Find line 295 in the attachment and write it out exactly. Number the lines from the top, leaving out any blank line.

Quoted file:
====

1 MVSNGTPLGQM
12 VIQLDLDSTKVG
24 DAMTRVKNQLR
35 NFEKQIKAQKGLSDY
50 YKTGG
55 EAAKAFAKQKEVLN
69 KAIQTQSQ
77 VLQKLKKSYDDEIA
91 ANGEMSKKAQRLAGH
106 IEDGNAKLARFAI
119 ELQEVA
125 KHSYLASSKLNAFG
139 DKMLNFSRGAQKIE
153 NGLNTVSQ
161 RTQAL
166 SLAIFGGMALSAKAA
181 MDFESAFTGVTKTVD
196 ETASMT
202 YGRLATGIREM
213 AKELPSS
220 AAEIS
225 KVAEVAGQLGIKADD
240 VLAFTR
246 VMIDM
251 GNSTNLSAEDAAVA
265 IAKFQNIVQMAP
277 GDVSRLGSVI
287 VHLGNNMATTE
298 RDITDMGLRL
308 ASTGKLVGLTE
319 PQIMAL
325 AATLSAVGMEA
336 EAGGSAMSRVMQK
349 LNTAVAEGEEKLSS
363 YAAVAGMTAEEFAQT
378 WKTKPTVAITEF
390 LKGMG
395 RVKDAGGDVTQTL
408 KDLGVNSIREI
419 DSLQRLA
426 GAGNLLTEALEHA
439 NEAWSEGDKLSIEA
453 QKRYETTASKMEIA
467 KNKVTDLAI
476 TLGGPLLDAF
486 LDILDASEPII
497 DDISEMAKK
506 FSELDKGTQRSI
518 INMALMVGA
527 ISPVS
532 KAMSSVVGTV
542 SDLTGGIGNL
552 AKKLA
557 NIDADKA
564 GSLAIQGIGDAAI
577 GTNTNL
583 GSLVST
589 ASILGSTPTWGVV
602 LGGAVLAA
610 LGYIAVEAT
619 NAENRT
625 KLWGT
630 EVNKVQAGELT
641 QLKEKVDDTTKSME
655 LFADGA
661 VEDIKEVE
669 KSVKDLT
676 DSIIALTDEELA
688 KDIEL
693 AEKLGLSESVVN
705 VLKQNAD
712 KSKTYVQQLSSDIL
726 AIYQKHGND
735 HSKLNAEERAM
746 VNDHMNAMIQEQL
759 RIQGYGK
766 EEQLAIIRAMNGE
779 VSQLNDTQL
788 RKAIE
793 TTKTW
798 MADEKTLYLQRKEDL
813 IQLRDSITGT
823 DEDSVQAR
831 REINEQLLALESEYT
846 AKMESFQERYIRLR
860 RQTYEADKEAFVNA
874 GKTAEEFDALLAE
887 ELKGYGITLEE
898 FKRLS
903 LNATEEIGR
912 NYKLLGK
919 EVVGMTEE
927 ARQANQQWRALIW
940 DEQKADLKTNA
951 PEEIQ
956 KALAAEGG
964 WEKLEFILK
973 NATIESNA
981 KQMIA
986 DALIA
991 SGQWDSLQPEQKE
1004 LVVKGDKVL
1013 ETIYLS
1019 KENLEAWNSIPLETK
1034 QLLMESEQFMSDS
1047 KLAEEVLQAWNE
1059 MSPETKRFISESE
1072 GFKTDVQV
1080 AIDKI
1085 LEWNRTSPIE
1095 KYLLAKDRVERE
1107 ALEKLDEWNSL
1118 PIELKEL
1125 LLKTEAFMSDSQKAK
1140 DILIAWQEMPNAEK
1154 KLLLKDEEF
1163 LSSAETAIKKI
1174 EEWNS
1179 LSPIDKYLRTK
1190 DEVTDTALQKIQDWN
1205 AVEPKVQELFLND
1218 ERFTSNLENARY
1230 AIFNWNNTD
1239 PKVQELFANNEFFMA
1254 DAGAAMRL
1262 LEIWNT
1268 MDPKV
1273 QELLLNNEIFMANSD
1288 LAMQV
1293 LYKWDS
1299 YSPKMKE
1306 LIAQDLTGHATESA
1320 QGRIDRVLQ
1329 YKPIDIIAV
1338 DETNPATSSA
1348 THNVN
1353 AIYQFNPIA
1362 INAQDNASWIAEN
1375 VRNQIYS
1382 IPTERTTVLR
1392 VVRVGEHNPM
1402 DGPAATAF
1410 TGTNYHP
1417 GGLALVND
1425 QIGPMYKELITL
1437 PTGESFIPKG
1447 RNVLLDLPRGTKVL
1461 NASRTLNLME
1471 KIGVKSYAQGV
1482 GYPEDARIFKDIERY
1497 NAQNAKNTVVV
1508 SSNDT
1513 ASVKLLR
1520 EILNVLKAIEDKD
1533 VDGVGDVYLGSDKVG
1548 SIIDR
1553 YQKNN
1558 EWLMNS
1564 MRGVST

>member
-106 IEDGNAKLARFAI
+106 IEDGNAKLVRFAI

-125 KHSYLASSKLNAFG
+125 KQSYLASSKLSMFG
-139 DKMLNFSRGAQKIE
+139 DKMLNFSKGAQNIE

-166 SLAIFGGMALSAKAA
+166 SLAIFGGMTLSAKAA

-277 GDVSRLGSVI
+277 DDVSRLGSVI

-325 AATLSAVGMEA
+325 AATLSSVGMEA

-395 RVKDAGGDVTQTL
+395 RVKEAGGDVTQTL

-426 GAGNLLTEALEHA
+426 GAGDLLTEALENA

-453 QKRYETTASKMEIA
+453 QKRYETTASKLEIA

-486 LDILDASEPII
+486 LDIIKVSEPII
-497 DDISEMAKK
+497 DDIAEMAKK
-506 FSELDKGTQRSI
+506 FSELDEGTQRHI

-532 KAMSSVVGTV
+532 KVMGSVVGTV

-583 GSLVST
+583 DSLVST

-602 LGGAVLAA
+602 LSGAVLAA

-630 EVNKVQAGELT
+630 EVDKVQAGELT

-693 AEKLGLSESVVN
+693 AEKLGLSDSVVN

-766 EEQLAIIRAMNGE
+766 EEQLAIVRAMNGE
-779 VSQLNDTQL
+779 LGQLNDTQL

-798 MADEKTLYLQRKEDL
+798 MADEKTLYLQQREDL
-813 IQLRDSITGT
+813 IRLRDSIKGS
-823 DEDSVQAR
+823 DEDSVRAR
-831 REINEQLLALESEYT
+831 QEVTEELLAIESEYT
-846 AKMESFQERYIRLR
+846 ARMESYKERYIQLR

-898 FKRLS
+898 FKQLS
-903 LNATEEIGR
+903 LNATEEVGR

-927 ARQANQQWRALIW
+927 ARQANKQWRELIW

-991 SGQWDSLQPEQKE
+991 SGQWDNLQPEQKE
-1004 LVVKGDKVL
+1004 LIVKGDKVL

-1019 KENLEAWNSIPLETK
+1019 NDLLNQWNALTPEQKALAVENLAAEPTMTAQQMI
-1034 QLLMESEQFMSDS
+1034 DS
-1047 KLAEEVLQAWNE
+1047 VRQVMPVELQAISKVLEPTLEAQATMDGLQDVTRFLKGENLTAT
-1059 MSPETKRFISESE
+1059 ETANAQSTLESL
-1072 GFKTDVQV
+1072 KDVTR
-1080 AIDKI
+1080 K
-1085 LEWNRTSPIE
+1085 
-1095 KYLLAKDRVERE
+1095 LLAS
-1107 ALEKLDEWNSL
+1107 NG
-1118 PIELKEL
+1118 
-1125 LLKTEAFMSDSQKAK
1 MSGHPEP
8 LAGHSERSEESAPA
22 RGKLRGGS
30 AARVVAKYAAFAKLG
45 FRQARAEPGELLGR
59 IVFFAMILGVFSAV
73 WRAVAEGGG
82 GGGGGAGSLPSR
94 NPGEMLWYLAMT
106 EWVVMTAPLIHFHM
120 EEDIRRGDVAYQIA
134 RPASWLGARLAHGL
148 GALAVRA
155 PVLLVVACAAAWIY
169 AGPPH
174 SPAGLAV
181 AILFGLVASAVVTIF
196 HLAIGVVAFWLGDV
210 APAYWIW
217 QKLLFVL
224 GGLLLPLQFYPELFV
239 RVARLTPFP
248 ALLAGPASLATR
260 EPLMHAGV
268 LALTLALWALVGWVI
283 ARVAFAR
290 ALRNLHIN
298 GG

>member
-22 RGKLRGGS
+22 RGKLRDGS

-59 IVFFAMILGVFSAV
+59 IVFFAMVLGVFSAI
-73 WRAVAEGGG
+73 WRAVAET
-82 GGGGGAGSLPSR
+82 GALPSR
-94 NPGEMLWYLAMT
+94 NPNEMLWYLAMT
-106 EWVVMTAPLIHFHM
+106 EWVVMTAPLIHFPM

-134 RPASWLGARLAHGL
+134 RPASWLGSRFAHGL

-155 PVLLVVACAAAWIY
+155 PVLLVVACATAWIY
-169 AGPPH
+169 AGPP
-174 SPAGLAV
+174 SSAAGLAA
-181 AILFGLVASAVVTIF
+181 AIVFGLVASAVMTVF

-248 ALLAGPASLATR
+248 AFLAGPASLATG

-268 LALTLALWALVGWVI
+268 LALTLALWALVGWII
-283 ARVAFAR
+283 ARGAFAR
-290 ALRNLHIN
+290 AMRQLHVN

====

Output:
-283 ARVAFAR